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Parasites and Hosts Relations Over Evolutionary Time Research Paper

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Updated: May 5th, 2022


Most parasites become less toxic to their hosts over evolutionary time. According to the scientific research conducted on parasites today, an evolutionary examination concludes that the parasites would virtually be harmless to the principal host organism. This research has been backed up by the scientific notion that it is because the host serves as the environment where the parasite generally survives and sexually copulates (Price, 1980). Consequently, when the parasite causes any toxic harm to its host organism, it would be counterproductive to its survival as well. As a result, the characteristics of the parasite that is relatively harmless to the prime host, for example as found in cats, would be anticipated to evolve. This is because the parasites that behave in that manner would have a better rate of reproduction.

On the other hand, the parasite would equally be anticipated to be rather harmful to the secondary host organism. This is explained by the fact that the parasite will never get to the main host unless the secondary host is consumed by the main host. Subsequently, within the secondary host, the behavior of the parasite that makes the secondary host more at vulnerable risk to being consumed by the primary host would be anticipated to evolve. The parasites that act as a result of that would therefore have a better opportunity of getting to the main host and hence reproducing into it. Therefore, within the secondary hosts, which more often than not comprises rodents such as mice and rats, it is evident that the parasite attacks the host’s nervous system and creates odd modifications in the behavioral characteristics of the host. An example of such an odd modification is illustrated in the infected mice and rats’ behavior of becoming attracted to the smell of cats instead of being repelled away. This lethal attraction in rats is caused by the infection of Toxoplasma Gondii parasites.

Currently, human beings are equally victims of the evolutionary strategy that is conducted by the parasite on the host. Similar to rats and mice, human beings act as secondary hosts to the parasites. Most infected people fruitfully battle out the parasite, but in others, the nervous system is invaded, thus creating odd behavior in them as well (Roger, Pedro & Gonzalez, 2006).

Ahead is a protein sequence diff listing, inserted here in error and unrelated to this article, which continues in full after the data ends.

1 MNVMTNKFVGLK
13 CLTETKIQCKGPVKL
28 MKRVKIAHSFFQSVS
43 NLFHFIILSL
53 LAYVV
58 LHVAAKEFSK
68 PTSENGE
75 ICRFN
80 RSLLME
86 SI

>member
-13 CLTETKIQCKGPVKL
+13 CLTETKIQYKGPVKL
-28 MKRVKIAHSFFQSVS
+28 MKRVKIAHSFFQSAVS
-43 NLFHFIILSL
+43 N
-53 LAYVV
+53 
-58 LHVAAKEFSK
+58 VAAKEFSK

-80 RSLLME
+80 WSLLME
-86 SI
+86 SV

Hosts’ Reactions to Parasites

Hosts react to parasites in various ways varying from their behavioral and morphologic characteristics. For instance, plants create certain substances to prevent them from harmful parasites. Vertebrates have intricate and well-advanced immune systems. They produce a corporeal fluid that aims to battle out the parasites in the course of physical contact with them. This exhibits the morphologic characteristics of animals (Tinsley, 1999). Animals are also identified to respond to parasites using behavioral counter actions. For instance, roundworm eggs get collected during the preceding year hatch all together as a whole. Sheep also exhibit behavioral counter actions by avoiding grazing on the open meadow during the spring season. In addition to this, the infected fruit flies consume alcohol to act as self-medication against parasites that are transmitted through the blood. Human beings produce Immunoglobulin E antibodies. These act as resistance to the parasites (Viney, Read, & Chappell 2002).

The Evolutionary Aspects of Parasites

Parasitism is a general form of life that takes place autonomously and numerous times in the course of evolution. More than fifty percent of all living organisms have a minimum of one parasitic period in their life spans. This is equally common in fungi and plants. Furthermore, nearly all independently living animals serve as hosts to one or more parasites (Lewis & Campbell, 2002).

Parasites undergo evolution to counteract the mechanism of their host species. As the consequence of the resistance of the hosts, some parasites evolve adaptations that are precise in certain hosts, therefore specializing until the level where they can infect only one distinct species. This kind of constricted host specialization by the parasites can be costly to them during the evolutionary period though this only occurs when the host species becomes extinct. For this reason, many parasites can infect numerous host species that are more or less strongly interrelated, with diverse rates of accomplishments (Stearns & Hoekstra, 2005).